Data visualization - also known as Dashboards to some - have become the next big tool in the data analytics driven segment of big business. Dashboards are not new, in fact, the concept- and practice - has been around for quite a while.
Consider the dashboard used to fly a Boeing 737; while fairly complicated in total, each instrument is designed to present information quickly and directionally for the pilot.
Consider the steering wheel dashboard of James Hinchcliffe, INDYCAR driver; it has current information presented on the central screen in distinct quadrants, correlated color coded values to the 4 mystery dials on the wheel for driver adjustment, clearly marked buttons (including the important Drink button), and an ever-present reminder of the team sponsor - not bad.
Consider one of my favorites, the scoreboard at Fenway Park in Boston; devoid of fancy technology, it provides critical information - both real time and trending - for all fans to enjoy (unless, in this case, you happen to be a Yankees fan!).
With great examples like these, why is it so difficult to pull an effective dashboard together? Why is it difficult for the user to understand and leverage the dashboard? Why is the dashboard approach so novel?
An effective dashboard needs to have 3 elements to be effective: a Purpose, a Design, and a defined Audience; often times, we miss the mark on one or all of these points.
- Purpose: Before creating the dashboard, we need to understand a) who will use the information and b) for what purpose. From our examples above, the 737 cockpit provides real time data, status indicators, and alarms to ensure the pilot is informed as to current conditions/ responses to action. For the Fenway Park visitor, it allows for a quick understanding of the current pitch count, outs, and what runs were scored during the last inning while I was waiting in line for a hotdog. For each, the purpose is different: the first supports decisions, and the second supports updated scores and related strategic discourse (at least from the fan base).
- Design: The design must fit the desired purpose and desired response. In the case of dashboards, simple is best - provide the information that drives decision and related action, nothing more and nothing less. For James Hinchcliffe, his steering wheel needs to operate as a steering wheel and provide the information he needs at that time to make decisions and take action, much like the 737 cockpit. Unlike the pilot of a large commercial airliner, Hinchcliffe has other vehicles in close proximity and he may need to take quick action to avoid a crash or divert/ decelerate into the pits. His dashboard needs to be clean and clear, with adjustments correlated (through color in this case) to related readings. At times, the dashboard may present instructions - like the word PIT - to help James with communication from his team, all while driving at 200+ MPH. In a 737 cockpit, it may not appear to be simple with all of those knobs, lights, and dials; but each item has a clear Good/ Not Good indication that can be scanned (or alerted) for appropriate communication and related response.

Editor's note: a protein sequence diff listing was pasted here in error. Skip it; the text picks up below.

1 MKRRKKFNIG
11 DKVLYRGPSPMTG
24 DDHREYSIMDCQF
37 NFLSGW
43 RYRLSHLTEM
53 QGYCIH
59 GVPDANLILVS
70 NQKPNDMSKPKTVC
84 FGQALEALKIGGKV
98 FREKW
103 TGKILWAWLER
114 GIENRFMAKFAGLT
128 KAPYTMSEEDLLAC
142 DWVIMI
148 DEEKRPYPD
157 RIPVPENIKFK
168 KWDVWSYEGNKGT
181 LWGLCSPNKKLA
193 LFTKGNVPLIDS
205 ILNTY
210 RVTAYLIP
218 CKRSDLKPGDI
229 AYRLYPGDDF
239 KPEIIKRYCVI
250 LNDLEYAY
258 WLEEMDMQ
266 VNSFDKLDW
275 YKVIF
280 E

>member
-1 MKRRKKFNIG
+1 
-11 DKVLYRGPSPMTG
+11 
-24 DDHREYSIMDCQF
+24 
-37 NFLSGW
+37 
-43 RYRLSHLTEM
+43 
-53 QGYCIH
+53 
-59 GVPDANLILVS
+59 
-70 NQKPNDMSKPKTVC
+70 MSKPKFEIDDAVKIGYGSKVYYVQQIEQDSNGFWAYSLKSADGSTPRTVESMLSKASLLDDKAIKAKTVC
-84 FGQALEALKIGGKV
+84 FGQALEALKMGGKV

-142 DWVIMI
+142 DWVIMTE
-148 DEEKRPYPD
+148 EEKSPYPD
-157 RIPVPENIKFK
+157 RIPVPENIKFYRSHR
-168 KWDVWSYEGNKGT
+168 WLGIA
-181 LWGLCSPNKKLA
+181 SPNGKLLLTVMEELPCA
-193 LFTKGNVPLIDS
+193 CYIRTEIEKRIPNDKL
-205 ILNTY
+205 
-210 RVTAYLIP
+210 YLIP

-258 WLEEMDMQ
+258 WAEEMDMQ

- Defined Audience: Although inherent in the Purpose of the dashboard, this is the element most often overlooked or assumed. The audience must have a need for the information, the capacity to understand it, and the ability to act. For an IndyCar driver, the information necessary to effectively drive the car very fast is obvious; the dashboard also provides communication to and from the team in an orderly, collaborative, and somewhat coded fashion. For Hinchcliffe's team, Purple Position 1 represents a setting for the primary strategy of the race that his team must understand, but needs to be "team-confidential" as to allow him to have an advantage over other drivers. At Fenway Park, the fans know that the home team Boston score is always on the bottom row, and the total runs are in the left most column after the inning stats; the numbers are large, visible to those sitting on the outfield fence as well as those in the luxury boxes. Retaining a manual board reinforces the legacy and longevity of the Sox, gritty like Boston itself - informative and iconic.
Great, that all sounds easy and logical - why doesn't it always work? How to I ensure success?
Ask yourself (and your dashboard) the following questions:
What data do I need to make decisions/ take action for my business success?
What status alerts are important for real-time action?
What trends do I need to see to understand shifts or changes?
What is the simplest representation of individual information elements to drive the desired actions? Will a colored status be enough, or do I need an actual number value? Is a trend necessary over time, or just the value itself? (that's a lot of ?'s)
Include key definitions (example: define red vs green, Up is Good, target values)
Who is the audience and what is their capacity to understand the data?
What is the best arrangement of information elements for rapid understanding and action?
Is related information coordinated through color, position, or visual linkages?
Avoid "gee-whiz" numbers & charts; don't what you have, share only what you need
Don’t include a graph if a status (red/ green) will suffice
If you have to explain the chart, it's not working for the audience
Watch for inferred relationships across elements that are not valid
In closing of a very long post: The Dashboard is not about the numbers; it's all about the informed decisions you make to achieve your goals. You can then answer the question from the backseat - Are we there yet?!